Supportive families, steady employment, and stable housing can help keep former inmates from returning to prison, says a new study of ex-prisoners living in Cleveland reported by the Cleveland Plain Dealer. The study, by the Urban Institute’s Justice Policy Center in Washington, D.C., said that ex-convicts who found a place to live within one month were less likely to return to prison within a year of their release. The findings were based on interviews with 300 men living in the Cleveland area 12 months after their release from an Ohio prison.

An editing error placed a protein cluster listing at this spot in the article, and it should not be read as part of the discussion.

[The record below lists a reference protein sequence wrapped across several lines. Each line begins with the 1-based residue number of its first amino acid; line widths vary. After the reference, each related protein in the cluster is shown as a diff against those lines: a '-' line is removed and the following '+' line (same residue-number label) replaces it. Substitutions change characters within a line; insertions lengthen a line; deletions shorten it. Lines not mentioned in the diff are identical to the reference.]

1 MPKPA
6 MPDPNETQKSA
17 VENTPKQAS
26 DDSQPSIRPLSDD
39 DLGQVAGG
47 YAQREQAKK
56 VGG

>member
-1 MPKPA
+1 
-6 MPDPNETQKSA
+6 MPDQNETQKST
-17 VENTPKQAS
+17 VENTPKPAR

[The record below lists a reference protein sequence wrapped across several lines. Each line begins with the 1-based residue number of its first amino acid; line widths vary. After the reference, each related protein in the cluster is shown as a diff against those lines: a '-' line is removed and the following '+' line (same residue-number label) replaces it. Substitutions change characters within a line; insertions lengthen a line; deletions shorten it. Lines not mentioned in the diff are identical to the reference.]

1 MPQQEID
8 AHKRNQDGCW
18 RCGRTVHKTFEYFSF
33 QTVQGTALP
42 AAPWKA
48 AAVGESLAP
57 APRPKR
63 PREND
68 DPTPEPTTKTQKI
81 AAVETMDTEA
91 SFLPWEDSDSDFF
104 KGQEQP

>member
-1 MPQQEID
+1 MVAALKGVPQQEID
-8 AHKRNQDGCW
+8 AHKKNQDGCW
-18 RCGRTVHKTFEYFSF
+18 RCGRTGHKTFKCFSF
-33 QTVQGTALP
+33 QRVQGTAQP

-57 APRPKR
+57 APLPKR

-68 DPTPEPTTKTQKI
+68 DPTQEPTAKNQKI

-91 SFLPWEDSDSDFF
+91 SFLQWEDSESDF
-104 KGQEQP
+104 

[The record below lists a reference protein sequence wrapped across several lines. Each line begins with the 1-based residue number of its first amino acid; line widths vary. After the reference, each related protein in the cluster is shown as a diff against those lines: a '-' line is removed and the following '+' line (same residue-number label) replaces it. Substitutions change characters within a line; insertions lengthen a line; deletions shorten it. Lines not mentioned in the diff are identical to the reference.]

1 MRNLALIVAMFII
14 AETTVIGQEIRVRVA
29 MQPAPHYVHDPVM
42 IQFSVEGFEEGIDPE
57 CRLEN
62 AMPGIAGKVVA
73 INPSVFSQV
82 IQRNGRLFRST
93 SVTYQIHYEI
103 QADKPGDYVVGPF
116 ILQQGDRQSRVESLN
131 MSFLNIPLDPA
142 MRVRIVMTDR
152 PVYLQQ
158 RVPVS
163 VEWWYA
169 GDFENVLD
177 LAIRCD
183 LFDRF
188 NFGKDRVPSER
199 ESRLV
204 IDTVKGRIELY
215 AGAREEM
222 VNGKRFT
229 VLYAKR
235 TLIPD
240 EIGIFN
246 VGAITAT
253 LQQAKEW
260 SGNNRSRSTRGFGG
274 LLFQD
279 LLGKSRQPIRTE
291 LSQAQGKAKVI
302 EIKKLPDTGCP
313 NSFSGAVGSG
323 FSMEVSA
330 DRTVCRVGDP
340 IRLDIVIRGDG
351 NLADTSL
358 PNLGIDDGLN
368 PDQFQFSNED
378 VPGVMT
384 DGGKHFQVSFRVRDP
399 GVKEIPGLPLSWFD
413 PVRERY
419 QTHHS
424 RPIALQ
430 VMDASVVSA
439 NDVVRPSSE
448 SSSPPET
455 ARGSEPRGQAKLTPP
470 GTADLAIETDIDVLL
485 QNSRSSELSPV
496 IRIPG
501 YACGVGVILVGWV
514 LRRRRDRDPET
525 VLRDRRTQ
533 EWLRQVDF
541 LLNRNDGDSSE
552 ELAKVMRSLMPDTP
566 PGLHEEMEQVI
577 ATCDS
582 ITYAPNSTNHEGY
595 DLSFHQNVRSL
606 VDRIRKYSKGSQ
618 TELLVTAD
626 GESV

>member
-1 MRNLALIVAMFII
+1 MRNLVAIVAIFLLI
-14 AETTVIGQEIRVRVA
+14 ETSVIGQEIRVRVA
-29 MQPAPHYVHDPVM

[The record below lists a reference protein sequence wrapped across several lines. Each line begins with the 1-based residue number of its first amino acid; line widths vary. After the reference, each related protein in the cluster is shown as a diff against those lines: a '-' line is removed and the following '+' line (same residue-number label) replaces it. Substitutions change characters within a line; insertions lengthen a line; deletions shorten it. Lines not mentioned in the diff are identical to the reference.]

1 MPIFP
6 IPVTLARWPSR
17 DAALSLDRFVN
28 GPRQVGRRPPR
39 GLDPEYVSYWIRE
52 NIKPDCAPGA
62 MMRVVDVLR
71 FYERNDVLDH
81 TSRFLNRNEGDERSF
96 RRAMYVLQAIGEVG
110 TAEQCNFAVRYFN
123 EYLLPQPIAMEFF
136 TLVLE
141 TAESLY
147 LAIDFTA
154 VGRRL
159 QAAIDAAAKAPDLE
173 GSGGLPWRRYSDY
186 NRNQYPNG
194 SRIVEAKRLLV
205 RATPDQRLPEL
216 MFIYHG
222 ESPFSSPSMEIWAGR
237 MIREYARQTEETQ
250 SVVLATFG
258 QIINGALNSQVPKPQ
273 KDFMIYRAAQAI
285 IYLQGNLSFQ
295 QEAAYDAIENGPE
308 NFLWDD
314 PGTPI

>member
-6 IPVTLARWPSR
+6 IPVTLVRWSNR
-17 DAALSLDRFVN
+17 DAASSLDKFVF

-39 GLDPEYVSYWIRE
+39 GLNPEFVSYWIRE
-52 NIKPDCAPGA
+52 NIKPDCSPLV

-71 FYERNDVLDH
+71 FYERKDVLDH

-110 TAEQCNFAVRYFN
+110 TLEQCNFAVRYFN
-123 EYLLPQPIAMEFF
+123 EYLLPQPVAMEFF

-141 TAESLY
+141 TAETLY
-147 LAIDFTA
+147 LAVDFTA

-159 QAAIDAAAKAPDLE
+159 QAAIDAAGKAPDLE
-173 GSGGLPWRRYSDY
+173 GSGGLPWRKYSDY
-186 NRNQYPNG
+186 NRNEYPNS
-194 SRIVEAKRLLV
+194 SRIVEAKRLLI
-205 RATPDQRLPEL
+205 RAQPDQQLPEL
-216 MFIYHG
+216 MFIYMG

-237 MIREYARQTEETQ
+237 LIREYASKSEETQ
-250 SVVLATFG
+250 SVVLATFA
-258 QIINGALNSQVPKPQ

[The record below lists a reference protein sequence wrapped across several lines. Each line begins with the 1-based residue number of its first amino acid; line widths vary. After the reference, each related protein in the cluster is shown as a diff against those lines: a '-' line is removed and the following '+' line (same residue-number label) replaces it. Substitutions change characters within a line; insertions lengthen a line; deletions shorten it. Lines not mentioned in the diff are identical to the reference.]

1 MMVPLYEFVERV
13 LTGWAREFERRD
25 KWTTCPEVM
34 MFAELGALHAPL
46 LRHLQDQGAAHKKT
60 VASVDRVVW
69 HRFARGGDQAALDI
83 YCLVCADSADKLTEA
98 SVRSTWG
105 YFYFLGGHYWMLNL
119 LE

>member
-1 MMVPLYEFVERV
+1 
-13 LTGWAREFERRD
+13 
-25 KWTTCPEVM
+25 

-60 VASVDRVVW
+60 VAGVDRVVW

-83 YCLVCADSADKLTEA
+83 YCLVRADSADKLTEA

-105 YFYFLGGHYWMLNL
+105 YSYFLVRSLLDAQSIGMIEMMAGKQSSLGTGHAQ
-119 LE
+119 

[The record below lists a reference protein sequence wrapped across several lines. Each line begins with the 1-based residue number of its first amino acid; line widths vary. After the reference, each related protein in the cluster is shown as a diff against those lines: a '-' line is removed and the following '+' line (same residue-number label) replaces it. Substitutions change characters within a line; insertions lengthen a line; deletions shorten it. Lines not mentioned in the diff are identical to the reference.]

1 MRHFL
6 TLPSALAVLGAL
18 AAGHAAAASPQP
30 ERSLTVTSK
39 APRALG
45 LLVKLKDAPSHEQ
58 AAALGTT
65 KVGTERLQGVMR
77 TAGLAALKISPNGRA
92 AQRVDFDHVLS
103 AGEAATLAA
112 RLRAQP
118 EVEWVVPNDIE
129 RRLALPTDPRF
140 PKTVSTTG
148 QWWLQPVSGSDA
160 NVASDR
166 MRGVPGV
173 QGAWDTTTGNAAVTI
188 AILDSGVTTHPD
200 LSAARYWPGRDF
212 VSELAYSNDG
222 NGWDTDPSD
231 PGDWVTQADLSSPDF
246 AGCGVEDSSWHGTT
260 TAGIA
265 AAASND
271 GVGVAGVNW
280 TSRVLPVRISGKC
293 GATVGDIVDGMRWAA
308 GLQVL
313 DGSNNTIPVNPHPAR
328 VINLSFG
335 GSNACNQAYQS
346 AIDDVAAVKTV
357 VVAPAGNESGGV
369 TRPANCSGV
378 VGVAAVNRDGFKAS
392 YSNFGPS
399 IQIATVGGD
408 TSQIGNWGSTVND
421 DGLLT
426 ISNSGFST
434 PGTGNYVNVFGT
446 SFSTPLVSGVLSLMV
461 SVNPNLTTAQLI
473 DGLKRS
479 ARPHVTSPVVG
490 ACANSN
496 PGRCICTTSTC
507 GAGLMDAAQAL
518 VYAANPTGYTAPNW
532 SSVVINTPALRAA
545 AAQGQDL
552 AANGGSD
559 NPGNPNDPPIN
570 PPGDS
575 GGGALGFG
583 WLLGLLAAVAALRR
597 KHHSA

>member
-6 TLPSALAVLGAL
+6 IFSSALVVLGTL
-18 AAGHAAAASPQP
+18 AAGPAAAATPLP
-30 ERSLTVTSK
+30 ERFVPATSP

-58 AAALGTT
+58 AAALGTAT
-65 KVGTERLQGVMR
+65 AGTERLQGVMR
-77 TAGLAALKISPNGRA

Among other findings: Slightly more than a third of the men had full-time jobs one year after being released, but their average hourly pay of $10 an hour was $2 less than they earned before they went to prison. The men credited family support more than any other factor for helping them stay out of prison. “I think the most important thing I found was that after a year, there was still a lot of instability in the lives of these men,” said Christy Visher, one author of the study. “Over half were not employed. Over half had medical problems and by and large they were not receiving any kind of treatment for them.” Last year, Cleveland was one of six cities nationwide to receive a federal grant for a prisoner re-entry program. The $500,000 will go toward a pilot program. In addition, the Ohio Department of Rehabilitation and Correction recently set aside $1 million for Cleveland to create a transition center for ex-prisoners.